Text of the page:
P&O CRUISES’ Pacific Dawn made its maiden calls to Madang and Wewak in February, Tourism Promotion Authority (TPA) chief executive Peter Vincent said.

The people of Madang and Wewak have been called upon to embrace cruise tourism development in their respective provinces, TPA said in a statement.

Mr Vincent said these communities could promote tourism in Papua New Guinea by being role models of change by displaying the positive side of the country to international visitors.

Mr Vincent told locals that many of the 2,000 plus tourists on the cruise ship were first time visitors to PNG.

“So let’s unite and show them that we are very friendly and welcoming people so more tourists can continue to come and visit our beautiful country,” he said.

Madang has seen several cruise ships in recent times, but Wewak experienced something new in terms of large numbers of tourists on the ground at any one time.

“We are talking about 2,000 plus tourists and 700 crew all arriving in Wewak for a whole day and this will be something new and exciting for Wewak residents and the whole province,” Mr Vincent said.

TPA said cruise ship development has been taking shape in PNG since the launch of the TPA’s cruise development strategy in 2007 and the subsequent invitation to international cruise tourism brand P&O Cruises to visit PNG starting in Milne Bay in November 2013.

“Through cruise tourism, we wanted to create an image of friendliness and cleanliness so our visitors who are spending eight hours at each location in PNG can appreciate what we can offer as a tourist destination,” Mr Vincent said.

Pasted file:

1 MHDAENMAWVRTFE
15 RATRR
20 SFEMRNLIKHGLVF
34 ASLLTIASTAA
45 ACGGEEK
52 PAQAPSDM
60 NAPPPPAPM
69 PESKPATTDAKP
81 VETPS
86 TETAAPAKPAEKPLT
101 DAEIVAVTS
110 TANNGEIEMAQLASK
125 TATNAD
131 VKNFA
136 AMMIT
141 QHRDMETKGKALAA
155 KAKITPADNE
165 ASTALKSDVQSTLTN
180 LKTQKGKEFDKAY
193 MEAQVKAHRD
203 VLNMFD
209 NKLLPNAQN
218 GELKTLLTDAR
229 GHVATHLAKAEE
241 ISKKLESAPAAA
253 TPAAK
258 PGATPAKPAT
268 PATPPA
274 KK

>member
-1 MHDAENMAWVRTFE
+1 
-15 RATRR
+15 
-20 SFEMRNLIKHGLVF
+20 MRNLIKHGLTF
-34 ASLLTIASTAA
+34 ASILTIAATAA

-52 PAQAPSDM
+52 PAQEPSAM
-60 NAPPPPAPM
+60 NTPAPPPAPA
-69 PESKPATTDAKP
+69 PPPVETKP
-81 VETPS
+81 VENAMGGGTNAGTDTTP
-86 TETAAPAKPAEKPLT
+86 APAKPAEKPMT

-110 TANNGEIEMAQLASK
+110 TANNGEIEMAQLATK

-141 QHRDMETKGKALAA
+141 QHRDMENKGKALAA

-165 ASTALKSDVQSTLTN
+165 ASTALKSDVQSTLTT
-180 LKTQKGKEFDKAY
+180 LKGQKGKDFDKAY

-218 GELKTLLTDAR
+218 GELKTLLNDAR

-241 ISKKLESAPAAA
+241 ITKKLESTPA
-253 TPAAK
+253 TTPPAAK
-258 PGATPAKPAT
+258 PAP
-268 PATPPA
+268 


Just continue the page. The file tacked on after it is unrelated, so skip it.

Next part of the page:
Since P&O Cruises made the first move, other cruise ship companies were now taking an interest in PNG, Mr Vincent said.

With the support of key stakeholders TPA has advanced the development of the cruise sector to East New Britain in 2014 and Madang and Wewak in 2015, with further expansions planned in 2016 to include Ali Island in West Sepik and the Autonomous Region of Bougainville, Mr Vincent said.

TPA with the support of the National Agriculture and Quarantine Inspection Authority organised workshops in Madang and Wewak to educate craft sellers on what types of arts and crafts could be purchased by tourists and taken out of PNG.

“The economic potential and the direct cash income for the local people are enormous with tourists coming in with a lot of cash and returning to the ship with lots of arts and crafts which must be reasonably priced and meet Australian quarantine standards,” he said.